Bvdub never fails me, he always delivers what I want to hear and feel when I sit down and put him on.
P. S. I can’t find a photo credit for this photo of James Dean playing Ping Pong.
These drawings are by architectural draftsman Hugh Ferriss . His work is really incredible and demonstrates a fantastic imagination (not to mention patience). I prefer the style of the lighter, more detailed images, but I enjoyed the story behind the last few charcoal renderings. They are from The Metropolis of Tomorrow, where Ferriss imagined what a future megacity might look like. Delineator of Gotham indeed.
I recommend looking through this epic Flickr set to see more of his work.
I’ve interviewed Sam Grawe before, he’s the perfect fit for ISO50 in my mind, his slow motion synth work as Hatchback meets the Editor In Chief of Dwell Magazine.
ISO50 Just listened thru your new record Zeus & Apollo a third time, whats in the water in SF? you synth guys make it sound effortless, people don’t see how much a handful of you well put together 30 year old men (The Beat Broker, Sorcerer, etc) are changing the face of Adult Contemporary in the background into this finely widdled down masterpiece of a genre, can you explain yourself?
SG I think we’re just trying to make music that we would like to hear ourselves. I’m not really a part of any music scene out here per se—especially since moving north to Marin—so its all about making something that you would yourself want to listen to. We all work for a living, with wives and kids and mortgages and that kind of business, so all that helps you maintain a low profile. Last but not least, I’m not really ashamed of the fact that most of the music I listen to is from 1982 or earlier. I’m not saying that to prove how cool I am, but in fact the opposite. There’s a different attitude with music of that era, much less of a developed sense of irony—like, you couldn’t possibly put a sax solo on a track now, or sing about sailing—and I think its freeing just to get into music that comes from an honest place.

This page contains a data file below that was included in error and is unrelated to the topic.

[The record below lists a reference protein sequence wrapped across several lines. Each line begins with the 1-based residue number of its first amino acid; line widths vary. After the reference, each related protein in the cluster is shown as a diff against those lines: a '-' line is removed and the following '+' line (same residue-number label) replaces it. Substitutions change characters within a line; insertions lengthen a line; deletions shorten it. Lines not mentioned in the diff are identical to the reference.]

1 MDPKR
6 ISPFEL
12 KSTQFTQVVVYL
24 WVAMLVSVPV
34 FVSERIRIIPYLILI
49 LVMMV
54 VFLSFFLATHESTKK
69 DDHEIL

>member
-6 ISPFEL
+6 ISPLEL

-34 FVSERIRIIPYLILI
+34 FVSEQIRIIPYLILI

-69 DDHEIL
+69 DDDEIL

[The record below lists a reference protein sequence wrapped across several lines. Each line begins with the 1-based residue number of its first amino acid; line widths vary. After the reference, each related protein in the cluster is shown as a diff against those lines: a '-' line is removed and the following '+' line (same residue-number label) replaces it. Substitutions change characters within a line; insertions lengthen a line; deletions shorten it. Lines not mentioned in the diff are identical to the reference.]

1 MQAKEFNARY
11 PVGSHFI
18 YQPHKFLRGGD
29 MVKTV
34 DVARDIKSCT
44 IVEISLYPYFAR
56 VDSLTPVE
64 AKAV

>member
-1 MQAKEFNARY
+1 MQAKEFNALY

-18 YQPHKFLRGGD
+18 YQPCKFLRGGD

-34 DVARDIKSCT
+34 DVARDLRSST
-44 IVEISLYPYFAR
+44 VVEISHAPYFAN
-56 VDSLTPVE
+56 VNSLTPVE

ISO50 You go from Editor of Dwell Magazine back home and do Hatchback, the emotion in the music is calming, your even comfortable with calling it New Age, can you explain how you keep yourself composed? because i’d be an anxious mess of excitement if I was in your position(job wise), i’m asking that because I respect you and your projects and most importantly your tone always seems to be relaxed, do you ever freak out over there on the west coast?
SG I think I release all my anxiety in my dreams. Every night while I sleep I pass through these incredible vignettes of stress—stressful situations spawning even more stressful situations, like trying to find your flight information before you realize you’ve lost your passport only to end up in a car that is skidding around like its on ice—so when I wake up, I am actually relieved to be where I am, and feel pretty good. So, that being said, I don’t really make mellow music to somehow unwind.
I’ve always liked “new age” music, so I don’t really have a problem with labeling it that—new age without shame! It’s much better than “Balearic,” which is a scene I have absolutely no connection to whatsoever. I remember listening to Music From The Hearts of Space (http://www.hos.com/) on Vermont public radio when I was a kid, and my mom had some George Winston and Enya and Windham Hill type of stuff that I would put on. As I got older and started buying a lot of old records, the new age bin was always the place where you would find the rad imports and synth records that the clerks had no idea where else to file. Even at Amoeba in San Francisco you used to be able to get the coolest records for $1 in the new age bin.